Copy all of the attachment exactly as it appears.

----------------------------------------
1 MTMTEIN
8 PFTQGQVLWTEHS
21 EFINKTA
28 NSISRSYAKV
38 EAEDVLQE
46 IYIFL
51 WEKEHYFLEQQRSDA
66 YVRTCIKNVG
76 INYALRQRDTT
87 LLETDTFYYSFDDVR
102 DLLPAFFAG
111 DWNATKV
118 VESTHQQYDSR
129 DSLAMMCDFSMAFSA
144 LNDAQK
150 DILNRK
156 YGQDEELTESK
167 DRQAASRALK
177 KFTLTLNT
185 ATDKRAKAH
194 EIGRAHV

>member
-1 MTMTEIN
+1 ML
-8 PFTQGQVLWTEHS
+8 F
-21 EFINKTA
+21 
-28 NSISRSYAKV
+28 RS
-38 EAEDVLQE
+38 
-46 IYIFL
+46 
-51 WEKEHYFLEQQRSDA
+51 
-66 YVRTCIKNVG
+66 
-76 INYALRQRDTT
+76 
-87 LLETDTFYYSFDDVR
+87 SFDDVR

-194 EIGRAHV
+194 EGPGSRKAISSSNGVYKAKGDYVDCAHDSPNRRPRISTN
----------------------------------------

1 MTMTEIN
8 PFTQGQVLWTEHS
21 EFINKTA
28 NSISRSYAKV
38 EAEDVLQE
46 IYIFL
51 WEKEHYFLEQQRSDA
66 YVRTCIKNVG
76 INYALRQRDTT
87 LLETDTFYYSFDDVR
102 DLLPAFFAG
111 DWNATKV
118 VESTHQQYDSR
129 DSLAMMCDFSMAFSA
144 LNDAQK
150 DILNRK
156 YGQDEELTESK
167 DRQAASRALK
177 KFTLTLNT
185 ATDKRAKAH
194 EIGRAHV

>member
-1 MTMTEIN
+1 ML
-8 PFTQGQVLWTEHS
+8 F
-21 EFINKTA
+21 
-28 NSISRSYAKV
+28 RS
-38 EAEDVLQE
+38 
-46 IYIFL
+46 
-51 WEKEHYFLEQQRSDA
+51 
-66 YVRTCIKNVG
+66 
-76 INYALRQRDTT
+76 
-87 LLETDTFYYSFDDVR
+87 SFDDVR

-194 EIGRAHV
+194 EGPGSRKAISSSNGVYKAKGDYVDCAHDSPNRRPRISTN